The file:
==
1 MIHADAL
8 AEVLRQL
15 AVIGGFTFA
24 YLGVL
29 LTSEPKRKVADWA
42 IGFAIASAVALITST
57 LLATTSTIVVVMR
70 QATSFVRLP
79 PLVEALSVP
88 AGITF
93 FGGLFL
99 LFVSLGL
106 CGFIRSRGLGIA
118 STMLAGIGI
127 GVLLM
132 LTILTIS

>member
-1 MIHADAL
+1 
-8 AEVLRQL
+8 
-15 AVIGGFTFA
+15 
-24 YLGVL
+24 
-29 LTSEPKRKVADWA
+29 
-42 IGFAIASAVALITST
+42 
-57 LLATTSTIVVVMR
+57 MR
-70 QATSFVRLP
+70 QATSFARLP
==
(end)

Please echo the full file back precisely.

1 MIHADAL
8 AEVLRQL
15 AVIGGFTFA
24 YLGVL
29 LTSEPKRKVADWA
42 IGFAIASAVALITST
57 LLATTSTIVVVMR
70 QATSFVRLP
79 PLVEALSVP
88 AGITF
93 FGGLFL
99 LFVSLGL
106 CGFIRSRGLGIA
118 STMLAGIGI
127 GVLLM
132 LTILTIS

>member
-1 MIHADAL
+1 
-8 AEVLRQL
+8 
-15 AVIGGFTFA
+15 
-24 YLGVL
+24 
-29 LTSEPKRKVADWA
+29 
-42 IGFAIASAVALITST
+42 
-57 LLATTSTIVVVMR
+57 MR
-70 QATSFVRLP
+70 QATSFARLP